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Sports Then and Now



New Laws and Pro Sports in Vegas Turns the Gambling World Upside Down 0

Posted on September 27, 2018 by Dean Hybl

Vegas-hockeyIt is amazing how much the gambling world has changed in a relatively short period of time.

Not long ago, the big innovations were related to online gaming and poker while legal sports gambling was available only in Las Vegas.

Now, with the advent of daily fantasy sports and the ruling by the Supreme Court that has paved the way for every state to legally accept sports betting, the landscape is quite different.

Since the Supreme Cot ruling earlier this year, four states: New Jersey, Delaware West Virginia and Mississippi have already legalized some form of sports betting in their states. Three others: Pennsylvania, New York and Rhode Island are in the final stages of legislation and will likely join the mix very soon.

According to an ESPN study, there are 15 additional states that have started the process towards legalizing some form of sports betting.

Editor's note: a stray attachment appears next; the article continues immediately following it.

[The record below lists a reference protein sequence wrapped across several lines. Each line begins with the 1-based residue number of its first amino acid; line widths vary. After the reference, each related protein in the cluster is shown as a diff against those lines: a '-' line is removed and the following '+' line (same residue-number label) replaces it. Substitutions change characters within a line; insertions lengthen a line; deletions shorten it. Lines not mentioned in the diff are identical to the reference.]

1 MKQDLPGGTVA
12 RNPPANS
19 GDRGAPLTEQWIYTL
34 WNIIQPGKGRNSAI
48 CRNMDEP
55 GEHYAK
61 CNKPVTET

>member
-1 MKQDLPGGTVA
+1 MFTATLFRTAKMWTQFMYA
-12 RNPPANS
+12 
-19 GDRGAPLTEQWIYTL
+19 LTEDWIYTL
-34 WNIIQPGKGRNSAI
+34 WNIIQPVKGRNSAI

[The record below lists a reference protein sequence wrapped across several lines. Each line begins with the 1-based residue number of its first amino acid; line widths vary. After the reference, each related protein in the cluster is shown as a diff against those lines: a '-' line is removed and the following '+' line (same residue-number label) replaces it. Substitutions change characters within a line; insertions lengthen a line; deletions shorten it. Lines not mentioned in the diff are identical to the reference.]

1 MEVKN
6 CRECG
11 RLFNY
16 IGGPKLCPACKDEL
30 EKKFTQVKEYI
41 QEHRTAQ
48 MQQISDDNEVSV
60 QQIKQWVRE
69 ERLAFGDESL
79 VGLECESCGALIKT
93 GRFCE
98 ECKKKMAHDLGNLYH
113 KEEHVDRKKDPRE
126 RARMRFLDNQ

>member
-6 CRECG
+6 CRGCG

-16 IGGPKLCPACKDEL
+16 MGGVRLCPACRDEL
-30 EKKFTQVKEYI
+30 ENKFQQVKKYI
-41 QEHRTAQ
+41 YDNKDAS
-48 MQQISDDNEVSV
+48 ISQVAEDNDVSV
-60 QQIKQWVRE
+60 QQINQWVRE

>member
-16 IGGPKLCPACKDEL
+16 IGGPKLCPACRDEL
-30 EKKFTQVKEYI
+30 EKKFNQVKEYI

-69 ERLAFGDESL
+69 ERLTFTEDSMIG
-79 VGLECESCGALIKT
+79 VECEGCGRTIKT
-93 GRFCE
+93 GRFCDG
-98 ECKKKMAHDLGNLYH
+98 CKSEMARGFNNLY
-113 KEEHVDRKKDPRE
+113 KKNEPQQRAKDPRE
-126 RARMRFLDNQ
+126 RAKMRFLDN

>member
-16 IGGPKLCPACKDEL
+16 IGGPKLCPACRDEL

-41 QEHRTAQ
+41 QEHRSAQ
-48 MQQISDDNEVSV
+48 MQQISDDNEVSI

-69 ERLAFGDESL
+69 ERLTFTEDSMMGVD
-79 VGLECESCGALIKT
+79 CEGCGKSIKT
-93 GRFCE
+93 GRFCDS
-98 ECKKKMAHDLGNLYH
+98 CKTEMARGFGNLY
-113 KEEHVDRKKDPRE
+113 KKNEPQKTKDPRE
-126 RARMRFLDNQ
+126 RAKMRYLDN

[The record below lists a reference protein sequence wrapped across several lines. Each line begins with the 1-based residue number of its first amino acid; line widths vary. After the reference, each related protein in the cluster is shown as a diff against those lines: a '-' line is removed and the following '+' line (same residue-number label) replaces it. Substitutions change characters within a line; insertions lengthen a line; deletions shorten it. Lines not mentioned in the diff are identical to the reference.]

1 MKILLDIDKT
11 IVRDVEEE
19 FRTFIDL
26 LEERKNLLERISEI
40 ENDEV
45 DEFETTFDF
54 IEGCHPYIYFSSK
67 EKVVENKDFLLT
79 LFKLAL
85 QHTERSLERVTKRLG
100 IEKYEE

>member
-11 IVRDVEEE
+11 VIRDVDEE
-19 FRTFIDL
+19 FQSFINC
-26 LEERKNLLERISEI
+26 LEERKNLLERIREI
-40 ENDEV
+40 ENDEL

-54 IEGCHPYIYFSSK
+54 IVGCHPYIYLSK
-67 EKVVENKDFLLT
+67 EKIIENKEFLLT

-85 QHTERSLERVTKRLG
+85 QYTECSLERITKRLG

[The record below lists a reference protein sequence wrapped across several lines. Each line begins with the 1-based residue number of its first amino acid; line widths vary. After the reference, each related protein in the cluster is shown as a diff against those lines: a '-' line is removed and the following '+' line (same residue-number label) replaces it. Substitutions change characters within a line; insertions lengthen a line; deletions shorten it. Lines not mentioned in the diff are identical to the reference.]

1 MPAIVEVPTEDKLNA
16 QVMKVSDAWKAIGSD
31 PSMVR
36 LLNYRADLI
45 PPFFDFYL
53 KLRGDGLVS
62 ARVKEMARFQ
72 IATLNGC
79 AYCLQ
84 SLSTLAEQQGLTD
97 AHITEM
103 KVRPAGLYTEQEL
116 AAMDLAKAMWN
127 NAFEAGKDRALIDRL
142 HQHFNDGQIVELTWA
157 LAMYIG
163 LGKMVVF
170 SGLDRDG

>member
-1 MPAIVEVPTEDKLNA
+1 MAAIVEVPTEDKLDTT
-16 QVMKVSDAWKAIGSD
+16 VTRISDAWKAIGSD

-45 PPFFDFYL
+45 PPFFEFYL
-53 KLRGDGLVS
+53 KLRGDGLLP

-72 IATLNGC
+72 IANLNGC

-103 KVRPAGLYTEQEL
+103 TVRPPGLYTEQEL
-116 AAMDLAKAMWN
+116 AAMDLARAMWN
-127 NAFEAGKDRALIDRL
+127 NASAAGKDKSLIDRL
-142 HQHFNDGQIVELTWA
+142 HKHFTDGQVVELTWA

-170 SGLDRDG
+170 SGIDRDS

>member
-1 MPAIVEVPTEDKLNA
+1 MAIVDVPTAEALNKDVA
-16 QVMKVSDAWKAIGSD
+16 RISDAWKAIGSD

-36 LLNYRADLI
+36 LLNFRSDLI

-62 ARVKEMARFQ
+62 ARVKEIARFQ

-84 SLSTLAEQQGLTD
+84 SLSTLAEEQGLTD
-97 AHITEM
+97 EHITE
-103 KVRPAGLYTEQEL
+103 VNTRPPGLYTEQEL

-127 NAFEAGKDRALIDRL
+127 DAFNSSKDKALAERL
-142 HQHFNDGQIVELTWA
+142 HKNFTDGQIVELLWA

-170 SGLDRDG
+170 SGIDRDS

All of the remaining states have laws prohibiting sports gambling, but ESPN wrote that with the exception of Utah, there is at least a possibility that sports betting could eventually become legal in those states.

Another dynamic that has changed is the insistence that Las Vegas could not be a professional sports city due to the proximity to gambling. Read the rest of this entry →

  • Vintage Athlete of the Month

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      Rusty Staub

      The Sports Then and Now Vintage Athlete of the Month is a former major league baseball player who came into the game as a teenager and stayed until he was in his 40s. In between, Rusty Staub put up a solid career that was primarily spent on expansion or rebuilding teams.

      Originally signed by the Colt .45s at age 17, he made his major league debut as a 19-year old rookie and became only the second player in the modern era to play in more than 150 games as a teenager.

      Though he hit only .224 splitting time between first base and rightfield, Staub did start building a foundation that would turn him into an All-Star by 1967 when he finished fifth in the league with a .333 batting average.

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